A spike in daytime burglaries and the shooting death of a 6-year-old boy near O'Fallon Park are the driving factors behind the latest policing hotspot by the St. Louis Metropolitan Police Department.

"Catching the bad guys, making the neighborhood safer. That's what this is about," said Mayor Francis Slay, who spoke to the officers at their daily pre-shift meeting. "It's not as simple as that, of course, but certainly that's the bottom line." 

stl police license
Rachel Heidenry

Can public employees keep records private after a judge has ruled they should be released under Missouri's sunshine law?

That is the question that a panel of the Missouri Court of Appeals will consider Wednesday in a session at the Washington University School of Law.

Terry Kennedy and John Chasnoff chat after committee approval of a civilian oversight bill on February 9.
Rachel Lippmann | St. Louis Public Radio

Six months to the day after Michael Brown was shot and killed in Ferguson, a measure that would add an extra layer of public oversight to the St. Louis Metropolitan Police Department cleared its first legislative hurdle. 

The 8-1 vote by the city Board of Aldermen's public safety committee wrapped up months of negotiations between activists, aldermen and Mayor Francis Slay, as well as three lengthy and often contentious hearings by the public safety committee. Here's how members voted:

Jason Rojas | Flickr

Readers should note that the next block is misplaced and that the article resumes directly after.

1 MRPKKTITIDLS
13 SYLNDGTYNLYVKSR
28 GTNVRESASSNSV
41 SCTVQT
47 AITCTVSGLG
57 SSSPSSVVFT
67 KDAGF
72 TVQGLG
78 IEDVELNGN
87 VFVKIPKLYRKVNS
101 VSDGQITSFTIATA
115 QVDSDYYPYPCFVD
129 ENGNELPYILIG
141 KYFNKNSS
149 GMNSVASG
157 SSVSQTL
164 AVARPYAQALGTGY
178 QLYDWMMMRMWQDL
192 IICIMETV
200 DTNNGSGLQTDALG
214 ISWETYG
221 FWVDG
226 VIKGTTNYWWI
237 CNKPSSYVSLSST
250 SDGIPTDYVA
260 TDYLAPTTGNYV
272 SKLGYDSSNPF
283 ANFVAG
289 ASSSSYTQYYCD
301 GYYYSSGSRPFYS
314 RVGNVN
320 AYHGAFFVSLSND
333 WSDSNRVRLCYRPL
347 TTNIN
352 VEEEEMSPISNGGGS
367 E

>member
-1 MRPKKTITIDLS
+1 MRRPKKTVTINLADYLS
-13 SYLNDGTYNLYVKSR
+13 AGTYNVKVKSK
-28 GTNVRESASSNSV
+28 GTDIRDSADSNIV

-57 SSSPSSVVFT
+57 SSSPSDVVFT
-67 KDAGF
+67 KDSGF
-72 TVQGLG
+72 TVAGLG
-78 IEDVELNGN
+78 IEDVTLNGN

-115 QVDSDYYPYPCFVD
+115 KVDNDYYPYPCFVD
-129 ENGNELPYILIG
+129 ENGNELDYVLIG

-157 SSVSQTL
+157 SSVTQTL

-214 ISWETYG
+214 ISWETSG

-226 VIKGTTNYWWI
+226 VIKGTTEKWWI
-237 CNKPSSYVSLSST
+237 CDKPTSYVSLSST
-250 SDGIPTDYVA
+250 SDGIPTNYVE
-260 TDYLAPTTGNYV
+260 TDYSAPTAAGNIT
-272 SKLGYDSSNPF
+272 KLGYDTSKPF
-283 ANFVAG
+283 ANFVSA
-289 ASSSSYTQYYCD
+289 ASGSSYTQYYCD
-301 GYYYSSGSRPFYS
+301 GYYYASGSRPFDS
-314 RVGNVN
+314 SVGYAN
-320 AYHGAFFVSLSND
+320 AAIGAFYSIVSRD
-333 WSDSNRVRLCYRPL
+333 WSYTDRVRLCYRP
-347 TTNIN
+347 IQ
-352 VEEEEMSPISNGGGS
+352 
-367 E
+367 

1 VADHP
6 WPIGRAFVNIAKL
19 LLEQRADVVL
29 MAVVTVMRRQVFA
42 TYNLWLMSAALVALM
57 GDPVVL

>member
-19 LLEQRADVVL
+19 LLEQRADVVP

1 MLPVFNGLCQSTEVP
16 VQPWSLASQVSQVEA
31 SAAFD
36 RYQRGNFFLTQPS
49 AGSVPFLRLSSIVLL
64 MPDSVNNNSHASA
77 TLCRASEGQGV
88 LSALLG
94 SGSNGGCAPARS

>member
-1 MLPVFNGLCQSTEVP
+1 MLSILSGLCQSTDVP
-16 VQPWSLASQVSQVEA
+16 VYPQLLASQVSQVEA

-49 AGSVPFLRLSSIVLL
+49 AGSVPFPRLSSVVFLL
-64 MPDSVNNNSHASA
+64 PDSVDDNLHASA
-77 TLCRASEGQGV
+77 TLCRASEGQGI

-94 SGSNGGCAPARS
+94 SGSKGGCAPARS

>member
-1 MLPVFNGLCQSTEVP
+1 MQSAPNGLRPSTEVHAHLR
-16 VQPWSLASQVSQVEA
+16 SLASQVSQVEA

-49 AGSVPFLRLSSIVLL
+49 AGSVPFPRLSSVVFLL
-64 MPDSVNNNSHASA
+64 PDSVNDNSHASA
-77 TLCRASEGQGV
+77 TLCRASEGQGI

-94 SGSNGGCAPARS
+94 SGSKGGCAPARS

Updated at 9 p.m. with deceased's name.

A 23-year-old black man was killed by police Tuesday in a shooting involving two white officers in St. Louis' Dutchtown neighborhood, according to St. Louis Metropolitan Police.

Police have identified the deceased as Ledarius D. Williams of the 1000 block of Durness Drive. His next of kin have been notified.

Police and protesters scuffle after police union business manager Jeff Roorda allegedly grabbed a protester at a January 28 meeting oh the public safety committee.
Rachel Lippmann/St. Louis Public Radio

Updated at 11:55 a.m. Thursday with comments from the St. Louis police.

The St. Louis Metropolitan Police Department has released the following statement:

"A police report with multiple complainants has been filed relative to the incident that occurred during last night's public hearing at City Hall.  There is an ongoing investigation to determine what occurred. " 

Our original story

Chief Sam Dotson addresses officers on JAnuary 26, 2015
Katelyn Petrin/St. Louis Public Radio

Saying it's time to get back police back into the neighborhoods, St. Louis Metropolitan police chief Sam Dotson on Monday launched the first of three so-called "hot spots" -- or additional patrols designed to combat areas experiencing an uptick in crime.   

For the next week or so, officers from city-wide units will help patrol the Carr Square, St. Louis Place and Old North neighborhoods north and west of downtown. Officers have been told by their commanders to be visible and to focus on arresting people, even for minor crimes.

Alderman Antonio French said regular updates from St. Louis Police chief Sam Dotson would increase police accountability.
Joseph Michael Leahy

The St. Louis Board of Aldermen’s Public Safety Committee wants monthly updates from Police Chief Sam Dotson on the status of his department and crime in the city.